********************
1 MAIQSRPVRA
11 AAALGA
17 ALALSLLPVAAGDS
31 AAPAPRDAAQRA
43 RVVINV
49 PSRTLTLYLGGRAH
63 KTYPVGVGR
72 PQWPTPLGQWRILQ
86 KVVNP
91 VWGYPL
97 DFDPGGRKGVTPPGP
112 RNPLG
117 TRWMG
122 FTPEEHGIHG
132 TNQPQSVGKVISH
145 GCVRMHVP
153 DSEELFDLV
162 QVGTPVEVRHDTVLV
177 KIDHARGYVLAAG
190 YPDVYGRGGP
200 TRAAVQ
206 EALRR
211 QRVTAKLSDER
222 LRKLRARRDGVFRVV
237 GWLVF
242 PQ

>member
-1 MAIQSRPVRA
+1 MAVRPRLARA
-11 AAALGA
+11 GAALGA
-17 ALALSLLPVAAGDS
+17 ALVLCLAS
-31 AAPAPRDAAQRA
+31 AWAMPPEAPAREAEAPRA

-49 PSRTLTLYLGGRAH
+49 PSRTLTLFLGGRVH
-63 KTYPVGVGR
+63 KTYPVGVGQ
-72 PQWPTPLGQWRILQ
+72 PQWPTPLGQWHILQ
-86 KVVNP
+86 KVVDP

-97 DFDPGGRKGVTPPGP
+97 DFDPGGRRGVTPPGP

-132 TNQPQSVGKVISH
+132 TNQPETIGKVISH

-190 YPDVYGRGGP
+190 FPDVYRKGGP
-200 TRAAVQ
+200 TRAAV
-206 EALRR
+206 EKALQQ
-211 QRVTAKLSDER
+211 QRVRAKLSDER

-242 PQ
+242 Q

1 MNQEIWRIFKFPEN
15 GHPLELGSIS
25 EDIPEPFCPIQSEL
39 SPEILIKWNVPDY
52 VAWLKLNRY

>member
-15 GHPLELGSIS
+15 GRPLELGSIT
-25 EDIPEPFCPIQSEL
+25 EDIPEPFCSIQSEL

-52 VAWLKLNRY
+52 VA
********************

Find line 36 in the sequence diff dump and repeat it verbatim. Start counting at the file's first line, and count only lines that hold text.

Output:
-49 PSRTLTLYLGGRAH